Political news

Ian Paisley silent on DUP's first openly gay election candidate

Ian Paisley declined to comment when asked about Alison Bennington being the DUP's first openly gay election candidate
Brendan Hughes

IAN Paisley has remained silent on the DUP running the party's first openly gay election candidate.

The DUP MP, who has previously said he is "repulsed by gay and lesbianism", declined to comment when asked about Alison Bennington contesting May's council elections.

"Away and get another story," the North Antrim MP responded in a phone call yesterday, before hanging up.

Ms Bennington's candidacy has sparked debate since The Irish News last week revealed she is the DUP's first openly gay politician.

The move is being seen as a "watershed" moment for the DUP, a party known for years of hostility towards LGBT (lesbian, gay, bisexual and transgender) people.

Read more: DUP woman is party's first openly gay politician

Former DUP leader Ian Paisley led the 'Save Ulster from Sodomy' campaign in the late 1970s. His son Ian Jnr in 2007 said he was "repulsed by gay and lesbianism", while former DUP MP Iris Robinson said homosexuality is "viler" than sexually abusing children.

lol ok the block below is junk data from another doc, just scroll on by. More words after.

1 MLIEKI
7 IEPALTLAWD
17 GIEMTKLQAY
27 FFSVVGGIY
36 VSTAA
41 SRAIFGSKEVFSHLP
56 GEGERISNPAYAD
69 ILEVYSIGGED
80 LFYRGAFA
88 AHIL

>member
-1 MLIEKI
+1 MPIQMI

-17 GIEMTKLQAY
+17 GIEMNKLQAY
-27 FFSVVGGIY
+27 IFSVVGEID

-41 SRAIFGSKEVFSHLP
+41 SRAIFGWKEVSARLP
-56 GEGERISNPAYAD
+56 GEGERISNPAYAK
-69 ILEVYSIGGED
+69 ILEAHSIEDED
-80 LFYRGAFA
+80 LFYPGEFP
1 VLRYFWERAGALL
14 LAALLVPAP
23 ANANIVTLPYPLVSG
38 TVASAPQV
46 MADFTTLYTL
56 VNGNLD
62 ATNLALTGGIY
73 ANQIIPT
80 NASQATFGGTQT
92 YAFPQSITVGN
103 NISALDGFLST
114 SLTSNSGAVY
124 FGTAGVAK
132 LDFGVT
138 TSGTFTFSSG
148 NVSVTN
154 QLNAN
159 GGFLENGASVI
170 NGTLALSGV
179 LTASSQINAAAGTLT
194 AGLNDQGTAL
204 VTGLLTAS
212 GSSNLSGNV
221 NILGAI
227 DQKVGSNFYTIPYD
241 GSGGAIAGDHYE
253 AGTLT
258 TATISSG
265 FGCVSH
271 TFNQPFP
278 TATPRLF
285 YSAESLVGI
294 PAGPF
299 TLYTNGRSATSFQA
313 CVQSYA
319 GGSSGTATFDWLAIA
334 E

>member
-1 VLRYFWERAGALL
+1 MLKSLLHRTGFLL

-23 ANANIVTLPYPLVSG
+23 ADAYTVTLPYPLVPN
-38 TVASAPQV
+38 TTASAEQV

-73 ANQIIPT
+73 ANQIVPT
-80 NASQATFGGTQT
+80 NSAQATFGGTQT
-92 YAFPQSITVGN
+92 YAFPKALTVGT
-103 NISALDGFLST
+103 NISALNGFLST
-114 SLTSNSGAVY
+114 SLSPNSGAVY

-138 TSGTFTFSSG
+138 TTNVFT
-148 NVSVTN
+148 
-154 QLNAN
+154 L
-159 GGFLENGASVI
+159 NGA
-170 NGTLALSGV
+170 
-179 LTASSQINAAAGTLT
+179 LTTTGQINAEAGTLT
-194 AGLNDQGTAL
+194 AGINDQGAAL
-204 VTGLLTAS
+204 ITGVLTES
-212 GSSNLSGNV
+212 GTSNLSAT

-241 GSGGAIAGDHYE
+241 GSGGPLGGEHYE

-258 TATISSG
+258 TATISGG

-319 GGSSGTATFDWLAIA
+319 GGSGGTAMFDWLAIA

While LGBT campaigners broadly welcomed Ms Bennington seeking election, others claimed that by standing for the DUP she is "endorsing their treatment of LGBT people".

The DUP described Ms Bennington as an "excellent candidate" for Antrim and Newtownabbey council.

Ms Bennington, who runs a consultancy firm and has a long-term partner, said she is seeking election based on what she can deliver for voters, "not based on my sexual orientation".

But DUP MLA Jim Wells said the late Ian Paisley would be "aghast".

"The party is making a very clear statement here by this selection and it fundamentally undermines the values and traditions of the party," Mr Wells told The Irish News last week.

Speaking further to BBC Radio Ulster's Nolan Show yesterday, Mr Wells said it was a "major watershed for the DUP".

"Many of our members who want us to hold the line on these fundamental issues are deeply worried because they don't want us to change our policy on this issue. And what's more, they are extremely worried as to what this is leading to," he said.

"Is this leading to us being softened up for a major change on same-sex marriage?"

The party opposes same-sex marriage in Northern Ireland - the only part of Ireland and Britain where it remains outlawed.

In 2015 a majority of MLAs voted for same-sex marriage, but it was blocked by the DUP using the petition of concern veto.

DUP Ballymoney councillor John Finlay, who has previously criticised the PSNI for taking part in Belfast Pride, yesterday declined to comment on Ms Bennington's candidacy.

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